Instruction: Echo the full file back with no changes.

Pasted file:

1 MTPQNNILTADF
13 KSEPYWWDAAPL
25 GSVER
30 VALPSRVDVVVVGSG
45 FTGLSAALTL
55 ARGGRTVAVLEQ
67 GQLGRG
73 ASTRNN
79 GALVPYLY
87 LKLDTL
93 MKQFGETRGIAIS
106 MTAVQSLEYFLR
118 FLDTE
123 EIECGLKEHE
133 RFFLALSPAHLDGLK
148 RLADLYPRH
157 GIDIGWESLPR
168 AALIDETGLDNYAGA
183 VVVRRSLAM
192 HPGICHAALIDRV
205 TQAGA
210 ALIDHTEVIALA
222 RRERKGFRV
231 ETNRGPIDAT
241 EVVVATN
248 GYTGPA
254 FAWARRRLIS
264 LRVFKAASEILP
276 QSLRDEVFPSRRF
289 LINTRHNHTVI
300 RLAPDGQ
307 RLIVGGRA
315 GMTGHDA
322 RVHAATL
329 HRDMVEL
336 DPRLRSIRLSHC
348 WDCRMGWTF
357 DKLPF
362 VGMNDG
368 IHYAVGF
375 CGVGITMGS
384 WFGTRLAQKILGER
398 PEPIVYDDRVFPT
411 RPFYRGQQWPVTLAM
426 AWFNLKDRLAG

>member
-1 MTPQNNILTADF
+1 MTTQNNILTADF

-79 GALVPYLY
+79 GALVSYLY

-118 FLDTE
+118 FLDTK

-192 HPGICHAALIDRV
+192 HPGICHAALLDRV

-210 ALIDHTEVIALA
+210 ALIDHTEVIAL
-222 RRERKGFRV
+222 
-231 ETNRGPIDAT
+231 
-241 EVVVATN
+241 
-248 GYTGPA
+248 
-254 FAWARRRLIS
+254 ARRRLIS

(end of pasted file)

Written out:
1 MTPQNNILTADF
13 KSEPYWWDAAPL
25 GSVER
30 VALPSRVDVVVVGSG
45 FTGLSAALTL
55 ARGGRTVAVLEQ
67 GQLGRG
73 ASTRNN
79 GALVPYLY
87 LKLDTL
93 MKQFGETRGIAIS
106 MTAVQSLEYFLR
118 FLDTE
123 EIECGLKEHE
133 RFFLALSPAHLDGLK
148 RLADLYPRH
157 GIDIGWESLPR
168 AALIDETGLDNYAGA
183 VVVRRSLAM
192 HPGICHAALIDRV
205 TQAGA
210 ALIDHTEVIALA
222 RRERKGFRV
231 ETNRGPIDAT
241 EVVVATN
248 GYTGPA
254 FAWARRRLIS
264 LRVFKAASEILP
276 QSLRDEVFPSRRF
289 LINTRHNHTVI
300 RLAPDGQ
307 RLIVGGRA
315 GMTGHDA
322 RVHAATL
329 HRDMVEL
336 DPRLRSIRLSHC
348 WDCRMGWTF
357 DKLPF
362 VGMNDG
368 IHYAVGF
375 CGVGITMGS
384 WFGTRLAQKILGER
398 PEPIVYDDRVFPT
411 RPFYRGQQWPVTLAM
426 AWFNLKDRLAG

>member
-1 MTPQNNILTADF
+1 MTTQNNILTADF

-79 GALVPYLY
+79 GALVSYLY

-118 FLDTE
+118 FLDTK

-192 HPGICHAALIDRV
+192 HPGICHAALLDRV

-210 ALIDHTEVIALA
+210 ALIDHTEVIAL
-222 RRERKGFRV
+222 
-231 ETNRGPIDAT
+231 
-241 EVVVATN
+241 
-248 GYTGPA
+248 
-254 FAWARRRLIS
+254 ARRRLIS